Energy efficiency lies at the core of sustained industrial and economic growth in South Africa, and industries and businesses must prepare more sufficiently for inevitable energy price hikes, while government should be more proactive and involved in encouraging energy efficiency. These were the conclusions of a workshop on industrial energy efficiency that took place recently in the capital of South Africa, Pretoria.
Representatives of the National Cleaner Production Centre, South Africa (NCPC-SA), the Chemical and Allied Industries’ Association (CAIA), the Consumer Goods Council of South Africa and the Council for Scientific and Industrial Research (CSIR) participated in the workshop to discuss the challenges of rising energy costs and access to reliable alternatives in the country. They agreed that the overall energy efficiency of South Africa is currently stifled by policy, regulations and legislations.
The NCPC-SA is a member of UNIDO and UNEP’s global Resource Efficiency and Cleaner Production Network (RECPnet). It assists industry in achieving energy and cost savings through initiatives such as the industrial energy efficiency project, which has saved industry over US$100 million (R1.7billion) in energy costs in five years. The second phase of the project is being implemented by NCPC-SA and UNIDO.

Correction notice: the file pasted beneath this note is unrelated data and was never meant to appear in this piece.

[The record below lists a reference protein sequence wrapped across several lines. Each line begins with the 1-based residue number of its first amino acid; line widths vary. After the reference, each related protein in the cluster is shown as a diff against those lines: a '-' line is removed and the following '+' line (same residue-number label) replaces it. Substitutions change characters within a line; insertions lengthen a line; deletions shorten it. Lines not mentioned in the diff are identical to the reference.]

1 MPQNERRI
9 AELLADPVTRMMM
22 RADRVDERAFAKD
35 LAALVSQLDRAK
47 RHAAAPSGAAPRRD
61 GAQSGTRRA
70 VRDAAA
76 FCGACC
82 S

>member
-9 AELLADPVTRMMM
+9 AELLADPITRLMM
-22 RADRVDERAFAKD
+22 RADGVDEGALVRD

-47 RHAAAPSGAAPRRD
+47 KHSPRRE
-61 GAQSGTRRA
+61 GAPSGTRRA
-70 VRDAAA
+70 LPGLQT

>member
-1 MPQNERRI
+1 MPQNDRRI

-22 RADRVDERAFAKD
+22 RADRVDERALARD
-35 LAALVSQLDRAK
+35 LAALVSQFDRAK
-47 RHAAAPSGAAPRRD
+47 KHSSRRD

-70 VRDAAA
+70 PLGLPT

Ndivhuho Raphulu, Director of NCPC-SA, said energy efficiency initiatives can be used as a tool for growth in challenging economic conditions. “By investing more in research, development and innovation centres, government can accelerate energy efficiency and infrastructural development with an excellent return on investment. This needs to be supported by improved policy framework, and by strategically identifying regional business opportunities with the private sector.”
Deidre Penfold, Executive Director of CAIA, emphasized that the chemical industry can be an apex for upstream and downstream industry growth. “The private sector wants to grow and invest locally but cannot because a lack of cheaper energy alternatives. Gas-to-power is a prime example of an alternative energy technology that would greatly assist the chemical industry in achieving growth.”
In addition to reducing carbon footprints, a long-term and strategic energy efficiency plan is also crucial to streamlining operational costs for business, highlighted Alexander Haw, who represented the Consumer Goods Council.
Crescent Mushawana, principal engineer at the CSIR, said government and business must work hand-in-hand to develop an energy management system and model that measures what is best for the country in terms of sustainable supply and cost trajectories. “Energy efficiency makes business sense – it is no longer a ‘nice-to-have’ option.”
Participants also shared best practices and case studies on workable solutions, including energy management systems, energy modelling (integration of alternatives) and energy efficiency financing.